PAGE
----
Toronto’s Patrick Chan is giving the world championships a miss, but he isn’t finished with competitive figure skating just yet.
Chan captured two silver medals at last month’s Sochi Winter Games — men’s singles and the inaugural team event. But he doesn’t have the urge to resume training to defend his world title when the event is held in Saitama, Japan, later this month.
However, the 23-year-old said he’s committed to chasing a fourth world championship at some point.
“Honestly, I know in my heart I want to win another world championship . . . I really don’t feel like this is the end,” Chan said during a conference call. “(After Sochi) I asked myself if I could see myself training at the immediate moment, like right now could I go into training like I did before the Games?
“I really didn’t see that as a possibility. I already went to a world championships after an Olympic Games (2010 in Vancouver) so I really wanted to enjoy coming home and enjoying the medal and enjoying it with the rest of Canada this time because I didn’t have that chance last time. I really wanted to enjoy myself with these two medals.”
Ice dancers Tessa Virtue and Scott Moir, who also earned two silver medals in Sochi, won’t compete at the world championships either. Both were non-commital about their future but the expectation is the two-time world champions and 2010 Olympic champions will retire.
“We weren’t sure how we’d feel after the Olympics in Sochi and we ended on such a high note,” Virtue said. “We were so pleased with our performances, both short and free dance, and just thrilled with the experience we had at the Olympics it just seems like the right way to end the season.
“Kind of a nice way to say good-bye to those two programs.”
Virtue and Moir finished second in Sochi to Americans Meryl Davis and Charlie White, with the two teams sharing the same coach, Russian Marina Zoueva. Afterwards, the Canadians publicly questioned Zoueva’s loyalties.
“Some of the things we were honest about at that press conference would come as no surprise to Marina,” Virtue said. “She was very aware of the situation.
“We travelled to Moscow and did two shows after the closing ceremonies and Meryl and Charlie also did their shows and it was a really nice way to cap off the Olympics with spending time with the two of them in a care-free, fun environment where we could just talk about our experiences. I think we probably talked more in that day than we have in the past few years because the pressure was off and we were able to just chat as friends again. It was a nice way to end that chapter with them.”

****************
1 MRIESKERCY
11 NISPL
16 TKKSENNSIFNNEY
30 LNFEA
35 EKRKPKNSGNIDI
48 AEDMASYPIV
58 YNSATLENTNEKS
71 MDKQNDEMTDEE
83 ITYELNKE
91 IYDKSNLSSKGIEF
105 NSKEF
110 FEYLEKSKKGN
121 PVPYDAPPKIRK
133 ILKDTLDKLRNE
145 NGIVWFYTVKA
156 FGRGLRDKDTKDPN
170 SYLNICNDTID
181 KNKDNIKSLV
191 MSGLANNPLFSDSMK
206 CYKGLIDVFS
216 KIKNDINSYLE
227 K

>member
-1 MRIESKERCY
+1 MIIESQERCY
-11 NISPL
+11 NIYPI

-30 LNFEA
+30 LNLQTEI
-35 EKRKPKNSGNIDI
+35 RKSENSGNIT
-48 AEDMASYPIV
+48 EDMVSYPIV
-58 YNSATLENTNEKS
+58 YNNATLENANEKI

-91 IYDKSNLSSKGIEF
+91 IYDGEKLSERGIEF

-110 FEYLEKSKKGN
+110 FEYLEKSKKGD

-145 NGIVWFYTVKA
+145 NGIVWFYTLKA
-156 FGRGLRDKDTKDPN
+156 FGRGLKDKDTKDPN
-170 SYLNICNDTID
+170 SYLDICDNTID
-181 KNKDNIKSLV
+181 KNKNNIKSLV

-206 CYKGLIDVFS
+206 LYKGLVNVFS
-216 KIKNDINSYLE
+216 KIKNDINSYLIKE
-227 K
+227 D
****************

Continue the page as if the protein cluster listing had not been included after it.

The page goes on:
While their competitive seasons are over, Moir, Virtue and Chan won’t be hanging up their blades. All three will tour and perform with Stars on Ice.
“I think we’re more comfortable trying to take advantage of some of the opportunities after an Olympic Games,” Moir said. “We’re very much at peace with where we’re at.”
Chan was second at the 2010 world championships after finishing fifth at the Vancouver Games, winning his first global crown the following year.
The 23-year-old had a glorious opportunity to win gold in Sochi after 19-year-old rival Yuzuru Hanyu of Japan struggled in his free skate.
But Chan couldn’t take advantage. Twice he faltered during jumps, putting his hand on the ice to keep from falling, and stumbled on a third in settling for the silver behind Hanyu.
Chan said he, Virtue and Moir attended a function Monday with Caroline Ouellette, a member of Canada’s gold medal-winning women’s hockey team. Chan admitted he was somewhat envious of Ouellette’s medal.
“A gold medal is really, really nice and it’s different and I definitely get a spell of jealousy,” he said. “At the same time I have to look at the experience I had and how different of a sport figure skating is.
“These silver medals were not easy to get, they were probably just as hard as a gold medal is. One or two mistakes too many and just in that moment it came out of my grasp. It’s a bit of a reminder but again it’s also a good challenge to kind of stay positive and look at the brighter side of things.”
Canada will send a 17-member team at the world championships.
Olympian Kevin Reynolds, who was 15th at Sochi, will lead Canada’s three-man singles team in Japan when the competition begins March 24.
Both of Canada’s women from the Sochi Games are entered in the worlds. Kaetlyn Osmond was 13th in Russia, and Gabrielle Daleman 17th.
Other Canadian Olympians who will compete at Saitama are Meagan Duhamel and Eric Radford, who were seventh in pairs; Kirsten Moore-Towers and Dylan Moscovitch, who were fifth; and Paige Lawrence and Rudi Swiegers, who came 14th.
Ice dancers Kaitlyn Weaver and Andrew Poje, seventh at Sochi, and Alexandra Paul and Mitchell Islam, 18th, will compete at the worlds.
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